Finite Fields Module

Modeling of Galois (finite) fields. The GF function creates classes which implements Galois (finite) fields of prime order whereas the GF256 class implements the the GF(2^8) field with characteristic 2.

All fields work the same: instantiate an object from a field to get hold of an element of that field. Elements implement the normal arithmetic one would expect: addition, multiplication, etc.

Defining a field:

>>> Zp = GF(19)

Defining field elements:

>>> x = Zp(10)
>>> y = Zp(15)
>>> z = Zp(1)

Addition and subtraction (with modulo reduction):

>>> x + y
{6}
>>> x - y
{14}

Bitwise xor for field elements:

>>> z ^ z
{0}
>>> z ^ 0
{1}
>>> 1 ^ z
{0}

Exponentiation:

>>> x**3
{12}

Square roots can be found for elements based on GF fields with a Blum prime modulus (see GF() for more information):

>>> x.sqrt()
{3}

Field elements from different fields cannot be mixed, you will get a type error if you try:

>>> Zq = GF(17)
>>> z = Zq(2)
>>> x + z
Traceback (most recent call last):
    ...
TypeError: unsupported operand type(s) for +: 'GFElement' and 'GFElement'

The reason for the slightly confusing error message is that x and z are instances of two different classes called GFElement.

class viff.field.FieldElement

Common base class for elements.

class viff.field.GF256(value)

Models an element of the GF(2^8) field.

Inheritance diagram of GF256

modulus

Field modulus, always 256.

__sub__(other)
__xor__(other)

Subtraction and exclusive-or. Since GF(2^8) has characteristic 2, these two operations are identical to addition.

__add__(other)

Add this and another GF256 element.

>>> GF256(0x01) + GF256(0x01)
[0]
>>> GF256(0x01) + GF256(0x02)
[3]

Adding integers works too, the other operand is coerced into a GF256 element automatically:

>>> GF256(0x01) + 1
[0]
__div__(other)

Division.

__eq__(other)

Equality testing.

Testing for equality with integers works as expected:

>>> GF256(10) == 10
True
__int__()

Extract integer value from the field element.

>>> int(GF256(10))
10
__invert__()

Invertion.

Raises ZeroDivisionError if trying to inverse the zero element.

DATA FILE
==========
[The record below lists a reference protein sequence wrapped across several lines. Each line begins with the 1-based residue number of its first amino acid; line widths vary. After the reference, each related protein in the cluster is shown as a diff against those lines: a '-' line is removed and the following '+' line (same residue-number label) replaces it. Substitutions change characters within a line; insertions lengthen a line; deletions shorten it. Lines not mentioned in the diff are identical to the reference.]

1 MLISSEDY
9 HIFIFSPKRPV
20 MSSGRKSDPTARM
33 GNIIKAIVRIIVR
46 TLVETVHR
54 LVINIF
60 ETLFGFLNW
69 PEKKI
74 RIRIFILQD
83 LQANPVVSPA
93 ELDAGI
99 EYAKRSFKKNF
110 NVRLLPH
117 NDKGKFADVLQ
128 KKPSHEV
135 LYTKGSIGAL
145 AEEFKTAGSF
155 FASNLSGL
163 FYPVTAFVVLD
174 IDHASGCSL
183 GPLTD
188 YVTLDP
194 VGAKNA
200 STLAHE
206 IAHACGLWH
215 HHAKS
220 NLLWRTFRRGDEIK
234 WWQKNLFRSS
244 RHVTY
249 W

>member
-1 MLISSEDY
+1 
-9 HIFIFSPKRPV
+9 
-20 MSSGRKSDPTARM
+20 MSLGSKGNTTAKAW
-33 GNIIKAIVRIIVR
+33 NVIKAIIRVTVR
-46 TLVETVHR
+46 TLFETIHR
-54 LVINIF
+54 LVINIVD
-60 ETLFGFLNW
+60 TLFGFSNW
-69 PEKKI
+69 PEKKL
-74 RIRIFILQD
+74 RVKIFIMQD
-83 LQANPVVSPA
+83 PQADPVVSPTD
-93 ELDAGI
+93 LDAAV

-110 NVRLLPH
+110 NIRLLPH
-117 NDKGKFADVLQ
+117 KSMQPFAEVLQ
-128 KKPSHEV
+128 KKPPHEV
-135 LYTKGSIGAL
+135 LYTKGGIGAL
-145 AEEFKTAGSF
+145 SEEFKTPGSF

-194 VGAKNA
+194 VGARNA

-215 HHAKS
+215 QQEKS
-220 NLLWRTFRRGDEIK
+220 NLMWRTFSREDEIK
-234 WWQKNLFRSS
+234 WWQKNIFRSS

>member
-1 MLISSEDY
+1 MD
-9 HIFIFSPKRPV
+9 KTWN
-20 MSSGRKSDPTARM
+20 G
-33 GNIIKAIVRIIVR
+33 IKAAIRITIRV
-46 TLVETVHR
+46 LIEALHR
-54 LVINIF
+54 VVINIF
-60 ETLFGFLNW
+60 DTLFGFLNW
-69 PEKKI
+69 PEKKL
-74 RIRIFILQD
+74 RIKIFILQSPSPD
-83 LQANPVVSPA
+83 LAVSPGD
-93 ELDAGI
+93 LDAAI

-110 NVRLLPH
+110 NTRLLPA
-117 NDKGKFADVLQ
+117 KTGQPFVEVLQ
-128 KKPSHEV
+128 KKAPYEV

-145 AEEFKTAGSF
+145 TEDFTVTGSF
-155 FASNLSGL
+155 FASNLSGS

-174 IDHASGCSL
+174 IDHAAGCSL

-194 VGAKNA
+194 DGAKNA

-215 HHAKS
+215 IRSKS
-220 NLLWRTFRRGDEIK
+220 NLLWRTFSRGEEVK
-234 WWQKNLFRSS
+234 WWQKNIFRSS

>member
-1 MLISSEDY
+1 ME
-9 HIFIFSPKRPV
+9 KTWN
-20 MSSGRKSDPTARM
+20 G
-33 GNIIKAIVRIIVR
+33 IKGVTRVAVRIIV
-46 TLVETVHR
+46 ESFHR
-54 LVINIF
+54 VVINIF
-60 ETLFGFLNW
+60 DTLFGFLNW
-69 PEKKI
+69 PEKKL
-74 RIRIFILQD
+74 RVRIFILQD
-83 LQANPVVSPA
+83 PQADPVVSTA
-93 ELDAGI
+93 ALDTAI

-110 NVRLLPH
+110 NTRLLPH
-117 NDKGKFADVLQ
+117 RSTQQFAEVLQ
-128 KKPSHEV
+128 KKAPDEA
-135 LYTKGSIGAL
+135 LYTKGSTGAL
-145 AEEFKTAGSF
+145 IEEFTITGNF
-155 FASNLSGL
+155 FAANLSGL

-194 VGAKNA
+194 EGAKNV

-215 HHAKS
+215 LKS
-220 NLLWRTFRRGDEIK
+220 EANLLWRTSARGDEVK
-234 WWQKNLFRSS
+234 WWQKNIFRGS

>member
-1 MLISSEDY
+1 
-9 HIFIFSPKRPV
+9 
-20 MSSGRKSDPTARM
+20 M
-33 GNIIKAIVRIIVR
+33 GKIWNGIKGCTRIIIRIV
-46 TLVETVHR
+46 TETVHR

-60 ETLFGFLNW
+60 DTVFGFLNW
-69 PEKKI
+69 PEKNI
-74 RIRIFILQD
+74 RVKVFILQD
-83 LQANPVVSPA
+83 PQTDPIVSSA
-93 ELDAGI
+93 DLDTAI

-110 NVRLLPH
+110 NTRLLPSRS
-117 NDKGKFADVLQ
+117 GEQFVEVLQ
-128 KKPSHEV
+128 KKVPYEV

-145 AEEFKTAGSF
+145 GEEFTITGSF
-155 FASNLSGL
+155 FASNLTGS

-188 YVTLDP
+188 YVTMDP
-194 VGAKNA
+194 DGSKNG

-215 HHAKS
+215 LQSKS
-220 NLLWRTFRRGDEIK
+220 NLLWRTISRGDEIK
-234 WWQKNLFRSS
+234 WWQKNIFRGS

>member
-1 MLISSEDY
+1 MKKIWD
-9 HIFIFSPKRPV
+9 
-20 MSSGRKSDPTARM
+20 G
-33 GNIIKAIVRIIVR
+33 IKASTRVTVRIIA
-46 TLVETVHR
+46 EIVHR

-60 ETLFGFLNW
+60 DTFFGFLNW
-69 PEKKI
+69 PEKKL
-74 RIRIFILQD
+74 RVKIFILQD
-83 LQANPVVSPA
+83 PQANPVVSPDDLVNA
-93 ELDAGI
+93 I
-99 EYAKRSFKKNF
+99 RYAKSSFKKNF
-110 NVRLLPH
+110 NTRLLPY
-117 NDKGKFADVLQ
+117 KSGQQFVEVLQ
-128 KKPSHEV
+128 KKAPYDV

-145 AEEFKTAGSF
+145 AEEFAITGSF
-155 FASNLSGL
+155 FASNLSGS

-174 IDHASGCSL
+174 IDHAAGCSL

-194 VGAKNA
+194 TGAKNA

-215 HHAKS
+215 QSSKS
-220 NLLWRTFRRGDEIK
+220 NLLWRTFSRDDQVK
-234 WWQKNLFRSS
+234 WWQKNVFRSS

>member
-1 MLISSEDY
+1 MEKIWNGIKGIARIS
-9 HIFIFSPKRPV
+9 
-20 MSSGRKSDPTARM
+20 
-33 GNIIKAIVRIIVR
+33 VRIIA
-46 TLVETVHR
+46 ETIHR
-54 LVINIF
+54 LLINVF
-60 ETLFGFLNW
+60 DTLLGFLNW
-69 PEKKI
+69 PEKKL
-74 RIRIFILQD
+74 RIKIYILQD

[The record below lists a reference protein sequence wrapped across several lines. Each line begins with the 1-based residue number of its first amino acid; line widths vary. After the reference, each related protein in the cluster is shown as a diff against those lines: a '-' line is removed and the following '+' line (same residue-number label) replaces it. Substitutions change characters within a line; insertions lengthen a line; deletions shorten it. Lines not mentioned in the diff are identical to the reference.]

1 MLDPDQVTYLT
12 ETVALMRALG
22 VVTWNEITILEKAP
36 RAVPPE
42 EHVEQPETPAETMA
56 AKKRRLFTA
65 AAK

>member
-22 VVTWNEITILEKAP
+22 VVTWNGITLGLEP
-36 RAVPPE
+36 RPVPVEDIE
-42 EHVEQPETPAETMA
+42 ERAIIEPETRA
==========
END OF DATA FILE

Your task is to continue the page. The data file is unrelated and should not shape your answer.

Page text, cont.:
__mul__(other)

Multiply this and another GF256.

>>> GF256(0) * GF256(47)
[0]
>>> GF256(2) * GF256(3)
[6]
>>> GF256(16) * GF256(32)
[54]
__neg__()

Negation.

__nonzero__()

Truth value testing.

Returns False if this element is zero, True otherwise. This allows GF256 elements to be used directly in Boolean formula:

>>> bool(GF256(0))
False
>>> bool(GF256(1))
True
>>> x = GF256(1)
>>> not x
False
__pow__(exponent)

Exponentiation.

viff.field.GF(modulus)

Generate a Galois (finite) field with the given modulus.

The modulus must be a prime:

>>> Z23 = GF(23) # works
>>> Z10 = GF(10) # not a prime
Traceback (most recent call last):
    ...
ValueError: 10 is not a prime

A modulus of 256 is special since it returns the GF(2^8) field even though 256 is no prime:

>>> GF256 = GF(256)
>>> print GF256(1)
[1]

Please note, that if you wish to calculate square roots, the modulus must be a Blum prime (congruent to 3 mod 4):

>>> Z17 = GF(17) # 17 % 4 == 1, so 17 is no Blum prime
>>> x = Z17(10)
>>> x.sqrt()
Traceback (most recent call last):
    ...
AssertionError: Cannot compute square root of {10} with modulus 17
viff.field.FakeGF(modulus)

Construct a fake field.

These fields should only be used in benchmarking. They work like any other field except that all computations will give -1 as the result:

>>> F = FakeGF(1031)
>>> a = F(123)
>>> b = F(234)
>>> a + b
{{1030}}
>>> a * b
{{1030}}
>>> a.sqrt()
{{1030}}
>>> a.bit(100)
1

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